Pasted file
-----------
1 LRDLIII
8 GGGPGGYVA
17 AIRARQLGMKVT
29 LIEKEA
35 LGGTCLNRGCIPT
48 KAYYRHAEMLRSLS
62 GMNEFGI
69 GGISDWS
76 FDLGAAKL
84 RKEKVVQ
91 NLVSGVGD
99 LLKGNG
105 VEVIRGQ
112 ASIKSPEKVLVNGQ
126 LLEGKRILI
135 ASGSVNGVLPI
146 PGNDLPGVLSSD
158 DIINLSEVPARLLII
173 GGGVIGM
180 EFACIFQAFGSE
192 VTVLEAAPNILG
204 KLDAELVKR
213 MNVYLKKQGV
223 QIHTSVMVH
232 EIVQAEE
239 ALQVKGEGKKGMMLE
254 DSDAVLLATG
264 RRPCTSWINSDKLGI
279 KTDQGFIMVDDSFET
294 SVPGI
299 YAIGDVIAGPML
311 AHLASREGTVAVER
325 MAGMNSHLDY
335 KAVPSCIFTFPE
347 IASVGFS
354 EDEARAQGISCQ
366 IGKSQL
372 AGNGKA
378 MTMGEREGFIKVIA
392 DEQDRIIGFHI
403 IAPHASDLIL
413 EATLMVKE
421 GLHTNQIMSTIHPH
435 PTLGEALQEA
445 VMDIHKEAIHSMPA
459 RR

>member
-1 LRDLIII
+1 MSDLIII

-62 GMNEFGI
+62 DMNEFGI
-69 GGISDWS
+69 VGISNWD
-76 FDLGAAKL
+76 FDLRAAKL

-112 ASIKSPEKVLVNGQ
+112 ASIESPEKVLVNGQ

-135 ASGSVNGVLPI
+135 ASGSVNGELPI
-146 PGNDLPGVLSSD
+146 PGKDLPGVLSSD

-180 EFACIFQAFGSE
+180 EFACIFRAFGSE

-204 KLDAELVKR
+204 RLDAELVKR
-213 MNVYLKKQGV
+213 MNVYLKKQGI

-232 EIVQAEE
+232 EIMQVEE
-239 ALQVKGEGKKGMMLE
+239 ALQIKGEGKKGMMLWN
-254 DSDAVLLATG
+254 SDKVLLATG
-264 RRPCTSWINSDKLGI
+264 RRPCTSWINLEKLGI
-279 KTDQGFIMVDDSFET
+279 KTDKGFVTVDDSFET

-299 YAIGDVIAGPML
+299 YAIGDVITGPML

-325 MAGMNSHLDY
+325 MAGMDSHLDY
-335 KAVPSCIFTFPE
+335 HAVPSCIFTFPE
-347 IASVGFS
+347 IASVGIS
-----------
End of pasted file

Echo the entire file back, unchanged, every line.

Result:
1 LRDLIII
8 GGGPGGYVA
17 AIRARQLGMKVT
29 LIEKEA
35 LGGTCLNRGCIPT
48 KAYYRHAEMLRSLS
62 GMNEFGI
69 GGISDWS
76 FDLGAAKL
84 RKEKVVQ
91 NLVSGVGD
99 LLKGNG
105 VEVIRGQ
112 ASIKSPEKVLVNGQ
126 LLEGKRILI
135 ASGSVNGVLPI
146 PGNDLPGVLSSD
158 DIINLSEVPARLLII
173 GGGVIGM
180 EFACIFQAFGSE
192 VTVLEAAPNILG
204 KLDAELVKR
213 MNVYLKKQGV
223 QIHTSVMVH
232 EIVQAEE
239 ALQVKGEGKKGMMLE
254 DSDAVLLATG
264 RRPCTSWINSDKLGI
279 KTDQGFIMVDDSFET
294 SVPGI
299 YAIGDVIAGPML
311 AHLASREGTVAVER
325 MAGMNSHLDY
335 KAVPSCIFTFPE
347 IASVGFS
354 EDEARAQGISCQ
366 IGKSQL
372 AGNGKA
378 MTMGEREGFIKVIA
392 DEQDRIIGFHI
403 IAPHASDLIL
413 EATLMVKE
421 GLHTNQIMSTIHPH
435 PTLGEALQEA
445 VMDIHKEAIHSMPA
459 RR

>member
-1 LRDLIII
+1 MSDLIII

-62 GMNEFGI
+62 DMNEFGI
-69 GGISDWS
+69 VGISNWD
-76 FDLGAAKL
+76 FDLRAAKL

-112 ASIKSPEKVLVNGQ
+112 ASIESPEKVLVNGQ

-135 ASGSVNGVLPI
+135 ASGSVNGELPI
-146 PGNDLPGVLSSD
+146 PGKDLPGVLSSD

-180 EFACIFQAFGSE
+180 EFACIFRAFGSE

-204 KLDAELVKR
+204 RLDAELVKR
-213 MNVYLKKQGV
+213 MNVYLKKQGI

-232 EIVQAEE
+232 EIMQVEE
-239 ALQVKGEGKKGMMLE
+239 ALQIKGEGKKGMMLWN
-254 DSDAVLLATG
+254 SDKVLLATG
-264 RRPCTSWINSDKLGI
+264 RRPCTSWINLEKLGI
-279 KTDQGFIMVDDSFET
+279 KTDKGFVTVDDSFET

-299 YAIGDVIAGPML
+299 YAIGDVITGPML

-325 MAGMNSHLDY
+325 MAGMDSHLDY
-335 KAVPSCIFTFPE
+335 HAVPSCIFTFPE
-347 IASVGFS
+347 IASVGIS